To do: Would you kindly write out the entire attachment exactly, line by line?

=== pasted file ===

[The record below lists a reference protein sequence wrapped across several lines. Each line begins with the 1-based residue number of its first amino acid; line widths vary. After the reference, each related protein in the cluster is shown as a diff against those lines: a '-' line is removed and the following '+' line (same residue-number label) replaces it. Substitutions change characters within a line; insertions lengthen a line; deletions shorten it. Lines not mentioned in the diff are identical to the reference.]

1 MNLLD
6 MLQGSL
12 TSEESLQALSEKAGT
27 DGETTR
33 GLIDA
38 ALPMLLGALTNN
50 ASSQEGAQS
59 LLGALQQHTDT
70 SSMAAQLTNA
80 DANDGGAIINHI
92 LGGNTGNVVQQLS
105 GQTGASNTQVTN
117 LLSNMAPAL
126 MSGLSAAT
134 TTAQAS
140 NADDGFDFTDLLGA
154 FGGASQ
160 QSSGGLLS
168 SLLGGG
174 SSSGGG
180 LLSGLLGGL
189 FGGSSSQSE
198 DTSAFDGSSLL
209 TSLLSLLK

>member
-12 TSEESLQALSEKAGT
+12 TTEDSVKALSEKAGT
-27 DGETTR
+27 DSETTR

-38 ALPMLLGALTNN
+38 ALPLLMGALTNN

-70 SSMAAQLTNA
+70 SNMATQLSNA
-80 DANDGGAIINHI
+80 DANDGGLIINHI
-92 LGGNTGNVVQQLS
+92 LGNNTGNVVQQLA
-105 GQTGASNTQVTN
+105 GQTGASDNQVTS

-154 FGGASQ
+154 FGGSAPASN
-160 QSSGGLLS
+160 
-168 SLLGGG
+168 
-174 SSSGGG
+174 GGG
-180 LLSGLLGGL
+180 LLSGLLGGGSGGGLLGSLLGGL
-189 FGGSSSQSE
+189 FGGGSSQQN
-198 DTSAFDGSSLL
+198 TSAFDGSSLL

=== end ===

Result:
[The record below lists a reference protein sequence wrapped across several lines. Each line begins with the 1-based residue number of its first amino acid; line widths vary. After the reference, each related protein in the cluster is shown as a diff against those lines: a '-' line is removed and the following '+' line (same residue-number label) replaces it. Substitutions change characters within a line; insertions lengthen a line; deletions shorten it. Lines not mentioned in the diff are identical to the reference.]

1 MNLLD
6 MLQGSL
12 TSEESLQALSEKAGT
27 DGETTR
33 GLIDA
38 ALPMLLGALTNN
50 ASSQEGAQS
59 LLGALQQHTDT
70 SSMAAQLTNA
80 DANDGGAIINHI
92 LGGNTGNVVQQLS
105 GQTGASNTQVTN
117 LLSNMAPAL
126 MSGLSAAT
134 TTAQAS
140 NADDGFDFTDLLGA
154 FGGASQ
160 QSSGGLLS
168 SLLGGG
174 SSSGGG
180 LLSGLLGGL
189 FGGSSSQSE
198 DTSAFDGSSLL
209 TSLLSLLK

>member
-12 TSEESLQALSEKAGT
+12 TTEDSVKALSEKAGT
-27 DGETTR
+27 DSETTR

-38 ALPMLLGALTNN
+38 ALPLLMGALTNN

-70 SSMAAQLTNA
+70 SNMATQLSNA
-80 DANDGGAIINHI
+80 DANDGGLIINHI
-92 LGGNTGNVVQQLS
+92 LGNNTGNVVQQLA
-105 GQTGASNTQVTN
+105 GQTGASDNQVTS

-154 FGGASQ
+154 FGGSAPASN
-160 QSSGGLLS
+160 
-168 SLLGGG
+168 
-174 SSSGGG
+174 GGG
-180 LLSGLLGGL
+180 LLSGLLGGGSGGGLLGSLLGGL
-189 FGGSSSQSE
+189 FGGGSSQQN
-198 DTSAFDGSSLL
+198 TSAFDGSSLL